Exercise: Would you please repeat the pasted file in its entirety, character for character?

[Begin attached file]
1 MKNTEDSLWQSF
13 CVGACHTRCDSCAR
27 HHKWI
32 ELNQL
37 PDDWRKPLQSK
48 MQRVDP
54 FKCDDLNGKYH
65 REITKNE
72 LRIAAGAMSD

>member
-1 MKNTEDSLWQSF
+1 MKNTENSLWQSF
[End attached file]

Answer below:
1 MKNTEDSLWQSF
13 CVGACHTRCDSCAR
27 HHKWI
32 ELNQL
37 PDDWRKPLQSK
48 MQRVDP
54 FKCDDLNGKYH
65 REITKNE
72 LRIAAGAMSD

>member
-1 MKNTEDSLWQSF
+1 MKNTENSLWQSF